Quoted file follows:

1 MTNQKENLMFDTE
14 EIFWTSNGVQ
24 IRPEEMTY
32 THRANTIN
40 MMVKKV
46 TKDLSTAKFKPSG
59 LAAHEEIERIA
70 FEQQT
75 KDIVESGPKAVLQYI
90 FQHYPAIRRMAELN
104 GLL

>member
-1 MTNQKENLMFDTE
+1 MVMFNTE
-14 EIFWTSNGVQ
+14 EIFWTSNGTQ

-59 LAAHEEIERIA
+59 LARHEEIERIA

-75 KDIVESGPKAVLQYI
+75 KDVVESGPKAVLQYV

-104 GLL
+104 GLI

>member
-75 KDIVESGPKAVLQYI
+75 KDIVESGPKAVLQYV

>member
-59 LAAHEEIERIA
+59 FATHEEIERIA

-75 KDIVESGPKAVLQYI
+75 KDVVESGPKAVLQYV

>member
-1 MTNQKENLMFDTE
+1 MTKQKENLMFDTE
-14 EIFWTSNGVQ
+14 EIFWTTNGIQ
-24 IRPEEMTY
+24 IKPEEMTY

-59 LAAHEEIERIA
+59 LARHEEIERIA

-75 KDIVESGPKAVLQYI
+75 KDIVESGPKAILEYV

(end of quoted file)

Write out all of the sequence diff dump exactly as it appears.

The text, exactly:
1 MTNQKENLMFDTE
14 EIFWTSNGVQ
24 IRPEEMTY
32 THRANTIN
40 MMVKKV
46 TKDLSTAKFKPSG
59 LAAHEEIERIA
70 FEQQT
75 KDIVESGPKAVLQYI
90 FQHYPAIRRMAELN
104 GLL

>member
-1 MTNQKENLMFDTE
+1 MVMFNTE
-14 EIFWTSNGVQ
+14 EIFWTSNGTQ

-59 LAAHEEIERIA
+59 LARHEEIERIA

-75 KDIVESGPKAVLQYI
+75 KDVVESGPKAVLQYV

-104 GLL
+104 GLI

>member
-75 KDIVESGPKAVLQYI
+75 KDIVESGPKAVLQYV

>member
-59 LAAHEEIERIA
+59 FATHEEIERIA

-75 KDIVESGPKAVLQYI
+75 KDVVESGPKAVLQYV

>member
-1 MTNQKENLMFDTE
+1 MTKQKENLMFDTE
-14 EIFWTSNGVQ
+14 EIFWTTNGIQ
-24 IRPEEMTY
+24 IKPEEMTY

-59 LAAHEEIERIA
+59 LARHEEIERIA

-75 KDIVESGPKAVLQYI
+75 KDIVESGPKAILEYV